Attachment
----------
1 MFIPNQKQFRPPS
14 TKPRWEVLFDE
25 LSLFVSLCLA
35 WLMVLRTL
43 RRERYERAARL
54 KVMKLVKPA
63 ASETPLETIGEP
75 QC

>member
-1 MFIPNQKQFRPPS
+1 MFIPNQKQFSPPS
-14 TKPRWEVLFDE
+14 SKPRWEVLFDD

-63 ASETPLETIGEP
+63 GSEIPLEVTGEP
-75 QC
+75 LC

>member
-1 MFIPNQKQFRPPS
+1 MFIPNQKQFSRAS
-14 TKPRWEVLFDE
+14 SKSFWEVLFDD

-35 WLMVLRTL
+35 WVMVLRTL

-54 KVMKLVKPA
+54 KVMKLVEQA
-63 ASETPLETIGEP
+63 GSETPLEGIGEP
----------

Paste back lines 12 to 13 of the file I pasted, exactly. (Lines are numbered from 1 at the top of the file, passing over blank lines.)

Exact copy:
-14 TKPRWEVLFDE
+14 SKPRWEVLFDD